Let’s call him John. John is the fourteenth deer rotting away for the sake of education in the Ooij Polder. Unknown to him, John plays the leading role in Prof. Marcel Dicke’s forensic entomology lecture.
To prepare for Dicke’s lecture, the school’s fourth year class (4 VWO) is participating in ‘An experiment with John’ today. ‘It’s about how to look at a dead body from a forensic researcher’s point of view’, explains lecturer and Wagenigen UR staff member Bram Winkelman. The students hold their breaths… because John smells bad, very bad. The carcass, placed in the polder exactly a week ago, is in an advanced state of decomposition. ‘What you smell, is the smell of decomposed flesh’, explains Winkelman with visible glee. ‘A carcass is simply a part of the food supply in nature’, was his message before that. ‘Who likes fruits? That’s food too.’
Ten thousand maggots
In the meantime, thousands of maggots wriggle about in the carcass. But that's nothing apparently; listen to this: ‘On Sunday, the carcass was white with maggots, perhaps ten thousands of them, but a day earlier, it was almost intact.’ That’s how fast nature can deal with carcasses. Gingerly, the students carry out some tests. They gather maggots and beetles and do soil analyses. What an incredible amount of life John has left behind!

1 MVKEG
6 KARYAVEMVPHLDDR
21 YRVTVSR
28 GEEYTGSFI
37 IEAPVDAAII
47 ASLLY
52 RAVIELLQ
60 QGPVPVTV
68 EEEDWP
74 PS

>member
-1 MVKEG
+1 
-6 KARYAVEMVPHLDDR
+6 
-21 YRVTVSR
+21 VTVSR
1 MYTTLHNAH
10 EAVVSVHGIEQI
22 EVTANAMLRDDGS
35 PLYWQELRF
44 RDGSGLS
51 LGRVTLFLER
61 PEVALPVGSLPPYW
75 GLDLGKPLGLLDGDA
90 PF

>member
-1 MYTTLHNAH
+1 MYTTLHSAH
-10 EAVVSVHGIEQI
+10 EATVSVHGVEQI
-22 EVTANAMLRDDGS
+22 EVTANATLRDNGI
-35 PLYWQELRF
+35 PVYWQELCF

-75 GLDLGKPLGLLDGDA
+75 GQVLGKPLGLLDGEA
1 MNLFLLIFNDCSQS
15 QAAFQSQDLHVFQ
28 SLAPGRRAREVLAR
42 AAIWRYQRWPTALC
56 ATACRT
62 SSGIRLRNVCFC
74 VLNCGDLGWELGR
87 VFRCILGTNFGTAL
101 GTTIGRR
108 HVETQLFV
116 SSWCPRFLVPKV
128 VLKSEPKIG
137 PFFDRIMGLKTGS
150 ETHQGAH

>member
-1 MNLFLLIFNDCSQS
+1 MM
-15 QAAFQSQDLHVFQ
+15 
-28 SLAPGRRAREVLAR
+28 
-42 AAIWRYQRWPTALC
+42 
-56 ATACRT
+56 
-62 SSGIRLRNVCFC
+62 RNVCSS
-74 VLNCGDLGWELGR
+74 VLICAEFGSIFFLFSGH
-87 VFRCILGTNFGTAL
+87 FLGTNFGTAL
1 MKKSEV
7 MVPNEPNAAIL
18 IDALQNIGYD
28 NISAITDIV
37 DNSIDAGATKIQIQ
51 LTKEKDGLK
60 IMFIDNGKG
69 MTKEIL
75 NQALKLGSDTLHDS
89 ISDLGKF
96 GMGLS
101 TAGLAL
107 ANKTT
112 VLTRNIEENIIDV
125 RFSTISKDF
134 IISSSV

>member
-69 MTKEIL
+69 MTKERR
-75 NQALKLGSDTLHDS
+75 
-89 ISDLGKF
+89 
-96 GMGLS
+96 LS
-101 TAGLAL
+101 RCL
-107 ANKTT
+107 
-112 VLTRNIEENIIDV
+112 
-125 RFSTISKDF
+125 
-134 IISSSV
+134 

Looking on in the background is Petra Naber from the Educational Institute of Wageningen UR. She has made the lesson possible as a member of the NLT-team. Wageningen University is a major partner of the NLT in promoting beta sciences among the youth. ‘We have developed four out of the twenty lesson modules, and four others are in the pipeline.’ A new NLT season always kicks off with a public lecture. It’s Wageningen’s turn this time. The lecture by Dicke can be followed on Tuesday 29 September between 2 pm and 3.30 pm. By then, John will be a thing of the past.